The BDB’s attack proved to be surprisingly successful. The LNA forces were forced to retreat to a defensive line at the border of the oil terminals in Brega. The BDB leadership immediately issued a communique relinquishing control of the terminals to the Petroleum Facilities Guards (PFG), an entity loyal to the PC/GNA, led by Idriss Boukhamada. In effect, the PC/GNA’s sovereignty of the oil terminals, therefore, remained substantively unchanged. The goal of the BDB’s attack on the LNA’s position in the Gulf of Sidra was not to take control of the oil ports, but rather to weaken Haftar.
The situation at this point is fluid. The LNA has incurred a military defeat that, though not fatal, demonstrates the weakness of its structure and incompetence of its leaders. Haftar has organized a build-up of his troops in Brega to launch a counter-attack and recuperate control of the lost positions. The problem is that his forces will be attacking the PFG, nominally under the control of the PC, not the BDB. This attack would thus constitute an attack against Libya’s internationally recognized government, which in turn could trigger a military reaction by the international supporters of the PC/GNA. An added factor is the ambiguous behavior of Egypt, a principal supporter of the LNA, whose initial silence and late response to these maneuvers were baffling.
Haftar is in quite a difficult position. If he tries to use military force to retake the territory, he risks causing an international reaction against him because the international supporters of the PC/GNA would be forced to come to its aid. But by doing nothing he risks looking weak and is ceding territory to the BDB.
In the meantime, the HoR, despite the absence of a quorum, has voted to annul its January 2016 decision approving the LPA and cease any negotiations with the PC/GNA, further complicating matters. Real questions regarding the legality of the HoR also remain, as many say the parliament has surpassed its mandate, which was extended only to approve the LPA. Following its refusal to ratify the GNA, the HoR’s mandate has expired.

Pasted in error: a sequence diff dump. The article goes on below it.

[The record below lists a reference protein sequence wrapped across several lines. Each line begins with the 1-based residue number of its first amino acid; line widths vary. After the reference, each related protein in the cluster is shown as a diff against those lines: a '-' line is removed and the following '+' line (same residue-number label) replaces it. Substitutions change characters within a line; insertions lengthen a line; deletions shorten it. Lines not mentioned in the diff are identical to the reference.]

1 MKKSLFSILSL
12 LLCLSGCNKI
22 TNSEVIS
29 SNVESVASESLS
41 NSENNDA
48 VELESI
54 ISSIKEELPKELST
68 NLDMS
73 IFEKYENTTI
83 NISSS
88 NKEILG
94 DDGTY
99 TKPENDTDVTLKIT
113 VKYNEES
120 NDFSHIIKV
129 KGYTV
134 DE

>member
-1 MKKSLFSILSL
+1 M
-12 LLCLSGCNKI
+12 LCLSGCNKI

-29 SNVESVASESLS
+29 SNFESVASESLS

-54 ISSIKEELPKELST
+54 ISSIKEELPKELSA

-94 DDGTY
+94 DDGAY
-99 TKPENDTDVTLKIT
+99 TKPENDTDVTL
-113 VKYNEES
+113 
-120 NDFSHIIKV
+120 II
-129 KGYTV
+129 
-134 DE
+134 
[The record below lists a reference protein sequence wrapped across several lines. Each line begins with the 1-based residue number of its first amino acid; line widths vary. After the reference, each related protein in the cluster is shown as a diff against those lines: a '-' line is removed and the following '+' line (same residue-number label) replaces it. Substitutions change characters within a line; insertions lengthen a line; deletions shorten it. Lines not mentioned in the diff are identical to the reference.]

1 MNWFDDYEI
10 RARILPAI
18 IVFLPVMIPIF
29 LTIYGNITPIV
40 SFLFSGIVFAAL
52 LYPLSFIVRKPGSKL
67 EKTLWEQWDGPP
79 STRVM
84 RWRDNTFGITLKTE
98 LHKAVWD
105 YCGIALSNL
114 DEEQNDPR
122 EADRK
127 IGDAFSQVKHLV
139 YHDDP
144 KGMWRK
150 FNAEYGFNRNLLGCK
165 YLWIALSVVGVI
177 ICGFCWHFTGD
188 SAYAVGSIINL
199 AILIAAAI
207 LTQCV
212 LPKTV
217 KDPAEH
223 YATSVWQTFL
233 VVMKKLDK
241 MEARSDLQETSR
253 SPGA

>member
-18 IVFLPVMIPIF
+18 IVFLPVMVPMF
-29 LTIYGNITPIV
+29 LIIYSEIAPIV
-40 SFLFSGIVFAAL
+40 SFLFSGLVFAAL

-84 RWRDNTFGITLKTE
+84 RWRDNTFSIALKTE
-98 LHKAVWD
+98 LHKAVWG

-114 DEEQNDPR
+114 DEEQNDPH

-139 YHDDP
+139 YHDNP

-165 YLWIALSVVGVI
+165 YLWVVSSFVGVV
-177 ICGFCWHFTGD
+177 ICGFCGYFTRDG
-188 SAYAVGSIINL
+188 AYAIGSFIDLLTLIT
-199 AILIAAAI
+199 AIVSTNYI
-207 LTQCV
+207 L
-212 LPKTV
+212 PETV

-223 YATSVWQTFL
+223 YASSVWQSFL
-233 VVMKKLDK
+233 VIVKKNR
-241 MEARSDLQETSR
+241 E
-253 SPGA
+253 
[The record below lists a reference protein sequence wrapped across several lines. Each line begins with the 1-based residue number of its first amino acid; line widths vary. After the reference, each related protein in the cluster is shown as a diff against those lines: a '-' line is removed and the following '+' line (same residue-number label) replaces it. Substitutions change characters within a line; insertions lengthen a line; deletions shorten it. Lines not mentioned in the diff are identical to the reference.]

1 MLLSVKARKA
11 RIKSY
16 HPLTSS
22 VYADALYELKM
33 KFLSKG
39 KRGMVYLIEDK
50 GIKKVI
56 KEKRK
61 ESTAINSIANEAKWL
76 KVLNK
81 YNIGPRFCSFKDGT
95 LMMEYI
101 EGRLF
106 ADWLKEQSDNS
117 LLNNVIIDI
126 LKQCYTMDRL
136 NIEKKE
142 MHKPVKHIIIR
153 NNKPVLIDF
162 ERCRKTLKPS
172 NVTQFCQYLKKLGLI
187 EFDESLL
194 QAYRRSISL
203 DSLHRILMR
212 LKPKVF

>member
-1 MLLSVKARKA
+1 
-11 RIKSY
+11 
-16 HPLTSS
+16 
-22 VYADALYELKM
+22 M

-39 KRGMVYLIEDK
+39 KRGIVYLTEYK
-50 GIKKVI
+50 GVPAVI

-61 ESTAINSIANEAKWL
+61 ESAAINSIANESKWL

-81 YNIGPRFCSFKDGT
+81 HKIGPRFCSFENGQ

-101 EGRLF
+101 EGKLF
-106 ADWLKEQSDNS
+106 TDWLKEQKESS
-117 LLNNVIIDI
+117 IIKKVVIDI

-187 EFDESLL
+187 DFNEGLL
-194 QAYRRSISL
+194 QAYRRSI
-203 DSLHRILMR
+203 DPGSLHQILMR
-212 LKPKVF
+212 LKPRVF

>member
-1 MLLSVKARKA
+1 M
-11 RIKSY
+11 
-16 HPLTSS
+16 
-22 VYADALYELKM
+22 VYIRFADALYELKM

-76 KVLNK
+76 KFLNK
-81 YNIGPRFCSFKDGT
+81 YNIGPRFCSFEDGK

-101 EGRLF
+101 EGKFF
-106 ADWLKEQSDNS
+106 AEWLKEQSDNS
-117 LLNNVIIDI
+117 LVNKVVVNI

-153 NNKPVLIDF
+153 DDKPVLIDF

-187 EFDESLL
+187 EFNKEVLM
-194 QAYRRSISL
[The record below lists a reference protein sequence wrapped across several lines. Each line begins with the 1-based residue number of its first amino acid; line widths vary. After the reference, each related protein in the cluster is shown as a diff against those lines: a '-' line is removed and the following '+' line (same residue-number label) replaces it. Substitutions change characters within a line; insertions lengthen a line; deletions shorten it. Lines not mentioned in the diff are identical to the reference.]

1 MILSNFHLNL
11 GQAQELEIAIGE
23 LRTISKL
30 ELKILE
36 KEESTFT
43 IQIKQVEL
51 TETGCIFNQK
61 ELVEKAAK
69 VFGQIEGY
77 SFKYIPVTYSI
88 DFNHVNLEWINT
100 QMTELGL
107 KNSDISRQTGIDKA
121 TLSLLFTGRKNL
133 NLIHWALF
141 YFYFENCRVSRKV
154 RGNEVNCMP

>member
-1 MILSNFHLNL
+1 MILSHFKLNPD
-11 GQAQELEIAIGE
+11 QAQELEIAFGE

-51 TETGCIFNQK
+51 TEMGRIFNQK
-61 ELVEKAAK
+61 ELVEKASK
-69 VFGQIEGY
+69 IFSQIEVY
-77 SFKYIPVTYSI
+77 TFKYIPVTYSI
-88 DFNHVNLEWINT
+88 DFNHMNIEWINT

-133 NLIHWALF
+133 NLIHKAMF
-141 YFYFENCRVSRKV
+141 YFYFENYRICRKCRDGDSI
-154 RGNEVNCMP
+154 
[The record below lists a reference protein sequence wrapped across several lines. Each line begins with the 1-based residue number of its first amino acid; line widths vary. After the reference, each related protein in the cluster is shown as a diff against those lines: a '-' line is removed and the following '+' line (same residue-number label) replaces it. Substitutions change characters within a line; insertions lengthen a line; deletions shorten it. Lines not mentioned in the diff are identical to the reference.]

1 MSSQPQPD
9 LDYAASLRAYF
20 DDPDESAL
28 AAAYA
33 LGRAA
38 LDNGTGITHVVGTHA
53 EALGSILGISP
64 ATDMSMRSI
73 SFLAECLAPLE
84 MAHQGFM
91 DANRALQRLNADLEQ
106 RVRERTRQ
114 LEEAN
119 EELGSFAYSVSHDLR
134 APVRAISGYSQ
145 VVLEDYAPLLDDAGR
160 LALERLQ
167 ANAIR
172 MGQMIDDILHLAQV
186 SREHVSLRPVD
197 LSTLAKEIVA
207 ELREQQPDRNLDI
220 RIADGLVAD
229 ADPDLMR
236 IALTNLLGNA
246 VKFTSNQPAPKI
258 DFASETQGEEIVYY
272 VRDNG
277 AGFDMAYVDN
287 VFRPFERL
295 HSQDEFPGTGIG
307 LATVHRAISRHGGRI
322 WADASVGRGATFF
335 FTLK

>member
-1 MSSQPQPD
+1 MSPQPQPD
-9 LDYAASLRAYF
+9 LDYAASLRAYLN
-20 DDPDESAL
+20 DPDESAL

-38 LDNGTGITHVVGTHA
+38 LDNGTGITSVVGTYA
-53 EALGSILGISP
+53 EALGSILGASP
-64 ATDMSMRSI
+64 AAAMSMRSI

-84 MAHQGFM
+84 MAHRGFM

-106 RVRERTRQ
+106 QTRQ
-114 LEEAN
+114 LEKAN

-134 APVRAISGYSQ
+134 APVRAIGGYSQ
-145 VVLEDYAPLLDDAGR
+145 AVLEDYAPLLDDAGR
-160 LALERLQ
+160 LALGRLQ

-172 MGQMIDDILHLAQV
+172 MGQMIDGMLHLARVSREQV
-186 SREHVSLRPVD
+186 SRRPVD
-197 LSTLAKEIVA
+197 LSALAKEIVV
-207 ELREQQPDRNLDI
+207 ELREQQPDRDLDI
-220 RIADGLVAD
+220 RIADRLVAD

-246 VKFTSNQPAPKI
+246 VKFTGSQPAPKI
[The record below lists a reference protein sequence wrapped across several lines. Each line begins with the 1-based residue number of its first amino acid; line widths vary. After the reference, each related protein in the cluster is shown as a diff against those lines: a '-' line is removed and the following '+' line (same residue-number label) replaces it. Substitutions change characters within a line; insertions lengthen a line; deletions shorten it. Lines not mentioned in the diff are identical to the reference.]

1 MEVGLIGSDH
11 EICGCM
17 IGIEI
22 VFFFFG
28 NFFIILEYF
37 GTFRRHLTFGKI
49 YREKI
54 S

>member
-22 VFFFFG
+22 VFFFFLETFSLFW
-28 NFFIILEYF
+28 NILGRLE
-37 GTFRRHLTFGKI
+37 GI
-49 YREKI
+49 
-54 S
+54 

Nevertheless, the new balance of forces on the ground could offer some hope. Haftar has now seen his military dominance reduced, while the PC/GNA’s authority has increased enough to give al-Serraj more leverage in his attempts to renew negotiations aimed at finding a solution to the crisis. He may be able to use this leverage to pressure Haftar to come to the negotiating table. However, without pressure from his international supporters, Haftar will likely refuse to negotiate from his current position of weakness, instead thinking that he can recoup his losses.
The BDB re-taking of the Ras Lanuf and Es Sider oil ports and relinquishing control to the PFG has breathed new life into the PC/GNA and will force Libya’s various actors to readjust their plans. Yet this could also be the first step towards the fall into a full-fledged war, with Haftar’s troops trying to reconquer the oil fields. This could also trigger an international chain of reaction, as various international proxies intervene on behalf of their clients. Nevertheless, there is still a window of opportunity, and it is up to the various international actors to pressure their allies in Libya towards negotiation rather than engagement in a destructive war.
Karim Mezran is a resident senior fellow with the Council’s Rafik Hariri Center for the Middle East.